Assassin Bug (Zelus luridus)
Assassin bugs belong to the family Reduviidae. They have a specialized mouthpart called a beak or rostrum, which folds up under their head when not in use. They use these beaks to pierce other insects, and then suck up their liquified insides. Assassin bugs may wander up and down plant stems looking for prey, or they often choose to lay in wait on a flower, waiting for an unsuspecting pollinator to come along. Then they grab them with their powerful forearms, stab them with their beak and feed.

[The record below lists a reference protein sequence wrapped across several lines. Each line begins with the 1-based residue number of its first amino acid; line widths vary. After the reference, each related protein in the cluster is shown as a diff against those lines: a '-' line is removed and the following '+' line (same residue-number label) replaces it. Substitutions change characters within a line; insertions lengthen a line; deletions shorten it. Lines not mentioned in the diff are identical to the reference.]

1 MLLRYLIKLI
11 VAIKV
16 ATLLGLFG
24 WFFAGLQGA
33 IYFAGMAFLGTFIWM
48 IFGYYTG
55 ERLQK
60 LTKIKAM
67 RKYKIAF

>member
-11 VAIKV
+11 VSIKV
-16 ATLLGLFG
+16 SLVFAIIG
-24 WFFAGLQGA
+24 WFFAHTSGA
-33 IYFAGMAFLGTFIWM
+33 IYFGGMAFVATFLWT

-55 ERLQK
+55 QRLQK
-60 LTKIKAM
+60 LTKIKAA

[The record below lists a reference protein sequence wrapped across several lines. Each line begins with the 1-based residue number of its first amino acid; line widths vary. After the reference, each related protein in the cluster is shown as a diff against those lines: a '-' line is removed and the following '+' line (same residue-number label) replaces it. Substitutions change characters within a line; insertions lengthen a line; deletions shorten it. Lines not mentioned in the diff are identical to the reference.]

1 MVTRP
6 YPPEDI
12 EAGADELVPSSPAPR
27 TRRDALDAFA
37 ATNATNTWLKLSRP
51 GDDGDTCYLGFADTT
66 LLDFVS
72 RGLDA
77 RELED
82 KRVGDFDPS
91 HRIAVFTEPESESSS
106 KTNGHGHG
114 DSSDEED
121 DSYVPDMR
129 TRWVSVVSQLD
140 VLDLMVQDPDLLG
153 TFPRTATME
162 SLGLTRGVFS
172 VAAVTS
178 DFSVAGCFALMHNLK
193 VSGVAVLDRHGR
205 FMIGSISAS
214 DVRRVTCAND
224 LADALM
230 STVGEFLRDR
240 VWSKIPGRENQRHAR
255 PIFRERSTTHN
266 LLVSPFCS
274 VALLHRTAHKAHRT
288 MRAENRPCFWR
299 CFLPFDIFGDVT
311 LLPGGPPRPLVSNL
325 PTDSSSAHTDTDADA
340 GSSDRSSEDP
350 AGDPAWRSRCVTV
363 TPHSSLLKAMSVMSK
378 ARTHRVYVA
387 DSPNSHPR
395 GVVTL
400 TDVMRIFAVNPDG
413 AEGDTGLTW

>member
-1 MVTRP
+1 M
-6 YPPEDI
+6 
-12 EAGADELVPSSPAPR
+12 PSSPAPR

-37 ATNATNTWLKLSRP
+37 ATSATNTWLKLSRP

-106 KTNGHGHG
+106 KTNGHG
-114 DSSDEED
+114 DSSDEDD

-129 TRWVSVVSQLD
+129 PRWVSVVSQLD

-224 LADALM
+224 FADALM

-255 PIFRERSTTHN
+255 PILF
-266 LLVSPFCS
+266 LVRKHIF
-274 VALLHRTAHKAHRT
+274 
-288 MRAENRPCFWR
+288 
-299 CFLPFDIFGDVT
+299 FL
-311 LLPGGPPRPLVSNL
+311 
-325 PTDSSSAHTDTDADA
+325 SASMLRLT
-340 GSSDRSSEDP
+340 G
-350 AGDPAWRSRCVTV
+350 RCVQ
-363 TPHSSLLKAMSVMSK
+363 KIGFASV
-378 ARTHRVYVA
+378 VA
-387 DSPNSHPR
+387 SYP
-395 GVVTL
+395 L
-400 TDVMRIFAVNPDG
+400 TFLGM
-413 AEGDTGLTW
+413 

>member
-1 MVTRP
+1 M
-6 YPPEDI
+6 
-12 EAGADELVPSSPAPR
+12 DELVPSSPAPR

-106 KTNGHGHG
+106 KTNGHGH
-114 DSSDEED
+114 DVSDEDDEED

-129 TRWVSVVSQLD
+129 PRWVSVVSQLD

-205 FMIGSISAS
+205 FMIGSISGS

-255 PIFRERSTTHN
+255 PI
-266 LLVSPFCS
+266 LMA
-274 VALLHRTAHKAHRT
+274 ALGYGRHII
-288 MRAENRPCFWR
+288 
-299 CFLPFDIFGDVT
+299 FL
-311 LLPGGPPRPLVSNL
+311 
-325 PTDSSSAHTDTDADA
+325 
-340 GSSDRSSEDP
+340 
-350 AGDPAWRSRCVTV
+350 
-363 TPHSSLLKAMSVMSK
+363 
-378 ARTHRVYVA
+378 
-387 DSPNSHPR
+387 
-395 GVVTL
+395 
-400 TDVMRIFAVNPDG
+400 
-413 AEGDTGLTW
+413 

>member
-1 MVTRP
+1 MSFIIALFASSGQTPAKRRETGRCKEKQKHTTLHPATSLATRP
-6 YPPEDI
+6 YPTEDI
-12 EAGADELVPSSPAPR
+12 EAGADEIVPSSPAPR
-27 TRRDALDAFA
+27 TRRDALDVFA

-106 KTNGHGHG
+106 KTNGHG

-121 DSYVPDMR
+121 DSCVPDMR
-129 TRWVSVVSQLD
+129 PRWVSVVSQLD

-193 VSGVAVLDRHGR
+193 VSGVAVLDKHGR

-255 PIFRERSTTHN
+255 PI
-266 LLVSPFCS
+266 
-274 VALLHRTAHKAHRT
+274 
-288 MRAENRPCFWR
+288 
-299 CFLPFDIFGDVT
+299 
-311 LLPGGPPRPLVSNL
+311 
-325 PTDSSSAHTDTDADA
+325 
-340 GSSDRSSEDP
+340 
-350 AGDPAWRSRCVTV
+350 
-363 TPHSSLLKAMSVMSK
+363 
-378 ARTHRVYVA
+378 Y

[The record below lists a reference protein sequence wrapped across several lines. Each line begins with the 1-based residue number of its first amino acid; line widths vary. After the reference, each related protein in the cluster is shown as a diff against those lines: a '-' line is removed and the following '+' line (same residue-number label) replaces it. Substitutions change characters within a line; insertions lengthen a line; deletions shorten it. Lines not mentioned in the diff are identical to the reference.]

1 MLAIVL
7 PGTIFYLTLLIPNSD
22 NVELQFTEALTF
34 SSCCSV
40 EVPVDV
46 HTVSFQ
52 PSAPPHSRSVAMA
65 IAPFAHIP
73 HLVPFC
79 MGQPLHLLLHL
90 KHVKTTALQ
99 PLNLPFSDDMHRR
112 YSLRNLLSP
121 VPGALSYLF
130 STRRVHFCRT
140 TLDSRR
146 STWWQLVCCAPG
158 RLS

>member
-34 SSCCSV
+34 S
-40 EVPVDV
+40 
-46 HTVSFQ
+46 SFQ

They use the long rostrum to inject a lethal saliva that liquefies the insides of the prey, which are then sucked out. The legs of some of these bugs are covered in tiny hairs that serve to make them sticky to hold onto their prey while they feed. The saliva is commonly effective at killing substantially larger prey than the bug itself. It also irritates any human unlucky enough to be bitten. As nymphs, some species will cover and camouflage themselves with debris, or the remains of dead prey insects. Some species have been known to feed on cockroaches or bedbugs and are regarded in many locations as beneficial. Some people breed them as pets and for insect control.
Sigma 105mm f/2.8 EX DG Macro mounted on a Canon XTi.